The Only US Community Fully Powered by Offshore Wind

Updated: May 7

Block Island, 15 miles off the New England coast, has always been at the mercy of the four winds...

Until recently, the island's idyllic appearance and apparent tranquility was routinely disturbed by the thudding drone of enormous diesel-burning generators being carried far and wide on the breeze, the Rhode Island community’s sole source of power. No one liked it, but that was just part of island life. People got used to the noise, and those who lived near the power plant - less than half a mile from downtown - resigned themselves to frequently scrubbing soot from their windows and sills too.

But then, at precisely 5:30 a.m. on 1 May 2017, a great silence fell across the island. The generators, after roaring for 89 years, shut down. And yet electrons continued to flow.

“Suddenly you could hear the leaves rustling, the waves breaking, and the birds,” Henry duPont (a local engineer who attended the diesel shutdown) tells Smithsonian Magazine, breaking off to allow the twitter and squawk of spring migrants to speak in his stead. Residents have been enjoying the peace and quiet ever since.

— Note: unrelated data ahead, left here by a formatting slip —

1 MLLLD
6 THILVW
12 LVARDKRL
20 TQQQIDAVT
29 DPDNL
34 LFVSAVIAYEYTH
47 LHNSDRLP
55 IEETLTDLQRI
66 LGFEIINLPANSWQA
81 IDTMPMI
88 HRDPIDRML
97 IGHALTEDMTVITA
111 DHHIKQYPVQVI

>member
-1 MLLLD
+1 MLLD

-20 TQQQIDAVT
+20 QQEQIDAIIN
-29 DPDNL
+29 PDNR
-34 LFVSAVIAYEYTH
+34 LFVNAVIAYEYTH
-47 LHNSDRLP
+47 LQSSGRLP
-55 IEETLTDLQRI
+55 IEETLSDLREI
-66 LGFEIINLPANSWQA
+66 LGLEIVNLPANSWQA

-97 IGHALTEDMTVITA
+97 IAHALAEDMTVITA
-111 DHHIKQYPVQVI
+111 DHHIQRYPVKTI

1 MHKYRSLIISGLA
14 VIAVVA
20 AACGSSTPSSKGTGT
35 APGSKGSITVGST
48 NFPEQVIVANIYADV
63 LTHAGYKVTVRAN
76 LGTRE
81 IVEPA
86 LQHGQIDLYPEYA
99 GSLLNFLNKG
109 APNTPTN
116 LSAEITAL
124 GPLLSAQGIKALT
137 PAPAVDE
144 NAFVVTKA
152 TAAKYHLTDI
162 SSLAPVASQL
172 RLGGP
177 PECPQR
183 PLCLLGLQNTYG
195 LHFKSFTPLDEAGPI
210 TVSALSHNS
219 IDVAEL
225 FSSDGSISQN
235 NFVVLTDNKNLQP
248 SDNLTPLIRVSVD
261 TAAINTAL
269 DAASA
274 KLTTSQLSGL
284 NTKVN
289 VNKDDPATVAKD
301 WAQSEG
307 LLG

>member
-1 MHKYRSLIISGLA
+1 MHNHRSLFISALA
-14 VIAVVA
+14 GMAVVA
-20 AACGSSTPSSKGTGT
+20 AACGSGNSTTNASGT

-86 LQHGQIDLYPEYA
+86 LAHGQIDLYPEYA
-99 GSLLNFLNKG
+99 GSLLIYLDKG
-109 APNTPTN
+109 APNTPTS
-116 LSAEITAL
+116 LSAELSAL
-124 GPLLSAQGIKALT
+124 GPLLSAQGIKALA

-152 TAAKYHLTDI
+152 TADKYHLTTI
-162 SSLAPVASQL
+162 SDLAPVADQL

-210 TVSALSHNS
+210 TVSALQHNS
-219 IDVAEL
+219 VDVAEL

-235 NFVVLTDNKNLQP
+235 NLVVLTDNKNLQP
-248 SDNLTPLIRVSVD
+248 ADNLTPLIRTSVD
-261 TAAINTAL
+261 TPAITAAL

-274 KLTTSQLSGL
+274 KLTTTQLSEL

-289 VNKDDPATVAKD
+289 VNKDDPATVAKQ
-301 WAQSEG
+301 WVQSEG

Since that day, Block Island has been the only community in the United States fully powered by offshore wind: in this case, five 6-megawatt turbines. Over the coming years the Block Island venture will be joined by many more towns and cities, as up to 2,000 new turbines begin to populate utility-scale wind farms along the Atlantic Seaboard.

These projects were fast-tracked a year ago when President Biden set a national goal of generating 30 gigawatts of offshore wind energy on both coasts and in the Gulf of Mexico by 2030. That’s enough clean power to run ten million homes while avoiding the production of 78 million metric tons of greenhouse gas emissions.